Former professor was ‘one of those giants upon whose shoulders we stood’
Photo: Courtesy of Amiya Nayak.
“Many of us here today, who have faced rigorous educational challenges … know that in such situations there is usually very limited time to describe something much bigger, and deeper, and meaningful than what our modest presentation skills can actually convey.”
Rafael Falcon spoke eloquently of the late Ivan Stojmenovic to a crowd of friends and colleagues at his funeral on Nov. 9.
“In the same way, attempting to capture in a few minutes the life and ideals of a visionary and a man who rose above all the challenges of his time to leave a lasting legacy in the hearts of many is a quite difficult endeavour,” he said.
Stojmenovic, a former professor of electrical engineering and computer science at the University of Ottawa, passed away on Nov. 3 when his vehicle slammed into an overpass on Highway 416. He was 57.
Born in Serbia in 1957, Stojmenovic grew up to study mathematics and earn a bachelor and master’s degrees in science from the University of Novi Sad in Serbia and a PhD from the University of Zagreb in Croatia. He taught at numerous universities around the world before settling down at the U of O in 1988.
He left behind a wife, Natassa, two children, Milos and Milica, and a granddaughter, Lana.
According to Milica Stojmenovic, her father’s biggest inspiration was Nikola Tesla, a man he often talked about to begin his presentations. Both scientists had “beautifully gifted yet humble minds,” she said.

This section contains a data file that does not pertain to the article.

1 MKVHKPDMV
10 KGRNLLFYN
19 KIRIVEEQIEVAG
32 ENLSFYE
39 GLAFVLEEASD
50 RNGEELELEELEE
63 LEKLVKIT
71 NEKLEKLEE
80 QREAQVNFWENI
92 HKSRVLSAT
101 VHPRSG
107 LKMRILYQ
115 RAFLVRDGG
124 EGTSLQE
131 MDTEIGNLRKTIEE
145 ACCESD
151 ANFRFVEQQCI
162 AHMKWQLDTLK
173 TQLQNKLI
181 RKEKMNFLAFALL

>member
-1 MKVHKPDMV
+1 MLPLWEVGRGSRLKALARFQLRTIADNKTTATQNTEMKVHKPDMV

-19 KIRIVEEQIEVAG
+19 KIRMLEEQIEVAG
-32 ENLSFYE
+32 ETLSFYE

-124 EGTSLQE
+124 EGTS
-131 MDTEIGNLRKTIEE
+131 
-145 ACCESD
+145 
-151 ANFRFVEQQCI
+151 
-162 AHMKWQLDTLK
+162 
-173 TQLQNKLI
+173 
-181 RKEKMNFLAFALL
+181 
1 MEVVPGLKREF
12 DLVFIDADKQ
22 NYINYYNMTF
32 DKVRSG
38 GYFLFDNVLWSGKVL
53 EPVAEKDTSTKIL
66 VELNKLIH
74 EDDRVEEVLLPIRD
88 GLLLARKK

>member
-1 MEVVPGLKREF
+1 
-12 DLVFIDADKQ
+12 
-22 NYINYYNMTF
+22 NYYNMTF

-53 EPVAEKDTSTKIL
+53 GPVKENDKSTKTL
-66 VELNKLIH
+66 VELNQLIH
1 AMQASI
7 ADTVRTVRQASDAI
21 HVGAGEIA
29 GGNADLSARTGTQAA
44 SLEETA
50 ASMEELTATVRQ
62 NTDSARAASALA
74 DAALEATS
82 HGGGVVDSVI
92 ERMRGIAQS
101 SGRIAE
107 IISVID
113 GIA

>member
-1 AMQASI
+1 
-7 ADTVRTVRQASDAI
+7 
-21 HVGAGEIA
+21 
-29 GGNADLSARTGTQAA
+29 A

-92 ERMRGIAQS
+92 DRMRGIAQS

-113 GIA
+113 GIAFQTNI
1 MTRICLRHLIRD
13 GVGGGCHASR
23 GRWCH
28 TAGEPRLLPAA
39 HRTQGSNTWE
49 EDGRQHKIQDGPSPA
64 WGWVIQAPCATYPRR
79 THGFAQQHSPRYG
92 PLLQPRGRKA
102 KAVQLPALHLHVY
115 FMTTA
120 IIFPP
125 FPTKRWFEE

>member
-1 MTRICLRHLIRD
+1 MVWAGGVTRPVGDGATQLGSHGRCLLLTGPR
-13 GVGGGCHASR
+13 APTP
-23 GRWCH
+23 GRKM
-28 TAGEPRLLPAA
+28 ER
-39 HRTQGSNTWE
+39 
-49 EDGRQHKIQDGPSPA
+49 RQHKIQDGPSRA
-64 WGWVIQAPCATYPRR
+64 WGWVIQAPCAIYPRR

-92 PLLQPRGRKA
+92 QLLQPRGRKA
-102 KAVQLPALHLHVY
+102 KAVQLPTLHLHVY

Professor Amiya Nayak, who supervised graduate students with Stojmenovic, said they first met in 2003 and the two worked closely on numerous projects since then.
Stojmenovic strongly emphasized quality, said Nayak. “He had guidelines for all students (on) how to write good technical article(s). He was strict on our students, especially when they did not follow his guidelines,” he said.
But it wasn’t just for students; Stojmenovic enforced his own rules throughout his extensive research. He had a special interest in communication networks and algorithms, and published more than 160 articles over the course of his life.
In 2008, the Institute of Electrical and Electronics Engineers named him an IEEE Fellow for an “extraordinary record of accomplishments” in data communication and wireless sensor technology. He was also listed on the 2013 Thomson Reuters list of highly cited researchers with more than 15,000 citations. The U of O presented Stojmenovic with the Excellence in Research award in 2009.
But, according to his daughter, “his diplomas and certifications don’t do his devotion to research justice.”
The genuine affection that Stojmenovic showed his students “will also accompany us for the rest of our lives,” said Falcon, who concluded his eulogy with a reference to another prolific scientist, Sir Isaac Newton.
“Sir Newton said: ‘If I have seen further than others, it is by standing upon the shoulders of giants.’ Ivan, you are one of those giants upon whose shoulders we, and countless others, stood.”